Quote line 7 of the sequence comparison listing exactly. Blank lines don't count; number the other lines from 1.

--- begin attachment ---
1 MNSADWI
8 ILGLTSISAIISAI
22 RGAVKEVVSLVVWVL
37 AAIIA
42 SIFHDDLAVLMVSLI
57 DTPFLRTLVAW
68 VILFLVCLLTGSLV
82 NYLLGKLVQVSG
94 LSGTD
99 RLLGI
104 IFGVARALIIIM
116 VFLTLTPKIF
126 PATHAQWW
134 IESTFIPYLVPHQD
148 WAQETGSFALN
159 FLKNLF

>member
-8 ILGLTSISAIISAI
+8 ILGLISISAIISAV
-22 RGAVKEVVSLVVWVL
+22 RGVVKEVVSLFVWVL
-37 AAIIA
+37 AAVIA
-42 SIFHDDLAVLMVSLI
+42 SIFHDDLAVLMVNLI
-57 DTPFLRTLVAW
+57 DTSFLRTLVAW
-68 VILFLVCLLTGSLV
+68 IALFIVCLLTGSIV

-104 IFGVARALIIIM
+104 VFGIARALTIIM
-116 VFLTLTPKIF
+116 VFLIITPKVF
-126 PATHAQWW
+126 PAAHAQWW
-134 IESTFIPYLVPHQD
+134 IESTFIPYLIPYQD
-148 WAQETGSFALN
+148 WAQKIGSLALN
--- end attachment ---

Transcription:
68 VILFLVCLLTGSLV